Posts Tagged ‘ Proximity Card Readers’



Designing Access Control

Written By:
Friday, July 18th, 2014
access-control

Determining the necessary equipment for building access can be confusing and one must decide if Access Control is the correct way to go.  I will point out what benefits an access control system will give you.

  • Access Control will simplify the way you gain entry or access your Building.
  • No more handing out keys that later Employees or contractors might lose.
  • Credentials can be given that are either permanent or temporary. Any guests, contractors or Employees can utilize these.
  • Typically if a key is stolen or lost there comes the daunting task of re-keying the whole facility to conserve security. The cost for lock cores can be between $30 and $75 or greater and a locksmith will charge for labor about $50 an hour or more. This can get really expensive with a location with multiple doors, especially if the key that was stolen or lost gives access to many doors.
  • Audit Trail: Using normal keys will not keep a log of who has gained entry to the building or location. A surveillance system will help but the daunting task of going over footage to find who gained entry is time consuming.
  • With the use of Keys in many facilities you are required to lock each door and unlock at every start and end of a business day.

What areas should I Secure?

After deciding as to why you want an Access Control System, you will ask yourself as to what assets to secure. You want to cover doors that will be used frequently. Doors that are not used frequently do not require hardware for access control unless there is are high value assets. These doors include areas such as a closet, non-critical offices, and mechanical spaces just to name a few.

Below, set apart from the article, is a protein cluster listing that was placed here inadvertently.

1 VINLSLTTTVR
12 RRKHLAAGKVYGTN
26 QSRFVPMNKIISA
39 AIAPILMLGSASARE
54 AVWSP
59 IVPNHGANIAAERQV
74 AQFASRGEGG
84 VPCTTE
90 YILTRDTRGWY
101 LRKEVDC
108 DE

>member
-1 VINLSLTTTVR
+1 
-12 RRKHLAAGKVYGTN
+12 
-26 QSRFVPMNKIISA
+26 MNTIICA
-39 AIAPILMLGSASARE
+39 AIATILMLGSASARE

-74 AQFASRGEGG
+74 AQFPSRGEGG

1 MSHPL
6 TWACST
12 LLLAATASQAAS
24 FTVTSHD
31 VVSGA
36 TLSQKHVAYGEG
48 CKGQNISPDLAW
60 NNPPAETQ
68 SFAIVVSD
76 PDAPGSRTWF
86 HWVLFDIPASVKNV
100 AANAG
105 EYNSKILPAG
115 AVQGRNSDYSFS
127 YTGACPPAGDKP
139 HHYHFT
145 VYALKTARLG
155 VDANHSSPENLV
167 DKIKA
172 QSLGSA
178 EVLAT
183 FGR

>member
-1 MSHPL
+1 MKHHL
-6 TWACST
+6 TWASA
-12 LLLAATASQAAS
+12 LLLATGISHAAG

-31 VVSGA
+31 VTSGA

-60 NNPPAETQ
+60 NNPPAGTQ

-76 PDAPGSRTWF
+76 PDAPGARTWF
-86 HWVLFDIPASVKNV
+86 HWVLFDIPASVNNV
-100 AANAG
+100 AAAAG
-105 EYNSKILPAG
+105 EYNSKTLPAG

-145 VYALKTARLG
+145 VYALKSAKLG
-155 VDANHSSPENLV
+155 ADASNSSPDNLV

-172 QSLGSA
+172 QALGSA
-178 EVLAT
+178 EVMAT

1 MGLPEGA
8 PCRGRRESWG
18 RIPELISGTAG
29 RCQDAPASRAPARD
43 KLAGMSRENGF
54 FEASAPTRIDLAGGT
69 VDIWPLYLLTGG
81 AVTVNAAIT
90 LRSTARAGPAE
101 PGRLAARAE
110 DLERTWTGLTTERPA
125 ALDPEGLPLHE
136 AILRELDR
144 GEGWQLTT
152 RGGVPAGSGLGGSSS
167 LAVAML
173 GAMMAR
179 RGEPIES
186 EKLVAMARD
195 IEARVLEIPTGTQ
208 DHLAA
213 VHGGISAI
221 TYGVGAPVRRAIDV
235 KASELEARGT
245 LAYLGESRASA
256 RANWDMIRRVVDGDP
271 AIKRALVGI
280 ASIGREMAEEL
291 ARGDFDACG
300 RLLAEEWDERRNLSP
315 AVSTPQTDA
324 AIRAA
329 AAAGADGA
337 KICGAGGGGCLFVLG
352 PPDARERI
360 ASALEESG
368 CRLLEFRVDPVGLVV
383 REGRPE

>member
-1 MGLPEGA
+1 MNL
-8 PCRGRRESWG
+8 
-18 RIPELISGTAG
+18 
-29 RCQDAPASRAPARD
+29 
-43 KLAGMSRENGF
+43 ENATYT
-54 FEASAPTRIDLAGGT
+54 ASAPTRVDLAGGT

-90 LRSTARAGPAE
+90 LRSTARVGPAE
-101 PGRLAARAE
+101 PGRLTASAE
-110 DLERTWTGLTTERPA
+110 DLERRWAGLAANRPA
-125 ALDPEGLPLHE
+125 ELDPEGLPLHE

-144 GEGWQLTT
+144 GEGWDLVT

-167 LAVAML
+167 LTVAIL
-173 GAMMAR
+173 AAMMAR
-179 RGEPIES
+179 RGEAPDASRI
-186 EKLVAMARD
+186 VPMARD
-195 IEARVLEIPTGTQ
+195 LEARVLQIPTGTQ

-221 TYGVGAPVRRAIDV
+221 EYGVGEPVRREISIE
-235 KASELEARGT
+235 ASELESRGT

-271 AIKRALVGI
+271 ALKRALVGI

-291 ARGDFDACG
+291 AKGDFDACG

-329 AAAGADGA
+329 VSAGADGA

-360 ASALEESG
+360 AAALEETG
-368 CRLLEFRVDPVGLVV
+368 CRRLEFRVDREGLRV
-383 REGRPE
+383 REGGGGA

Areas that Access Control is typically applied to are:

Exterior Doors:

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Typically exterior doors are the first to be secured. This greatly simplifies the access to your building and this also means that your staff does not require any keys, while also keeping unauthorized persons outside of all entrances except those who you specifically allow entry. Any type of Visitor will be directed to a certain area. Typically this is handled in different ways. The first is a remote scenario where the Visitors find themselves in front of an intercom in some occasions as well as in front of a camera where they can speak to a Manager or Security Staff who will then release the door and allow them entry into the facility.

In a scenario where the guests are greeted by staff usually the front door is left open or there is someone to open the door like a Door Person and then speak with someone at the Front Desk. Usually this person will give the guest a temporary ID that will double as a key to gain entry to key points of the facility.

 Gates:

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In most cases Gates are added to access control systems. This will create a perimeter from the front door. This is great for High security locations or in areas where there is higher crime rates. It is also paired with Surveillance equipment that will allow Security to view all areas of the Property as well as any entry points at the gates.

HR and Accounting Areas:

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These areas are key locations that will have sensitive information that need to be secured at all times.

Data Closets / Server Rooms:

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There is an increase need for network security, access control data centers and IDF’s [Intermediate Distribution Frame]. Consider the server room is often the brains of any organization. There are specialized systems that are manufactured for security cabinets in larger or often multi-user Data Centers.

Classrooms: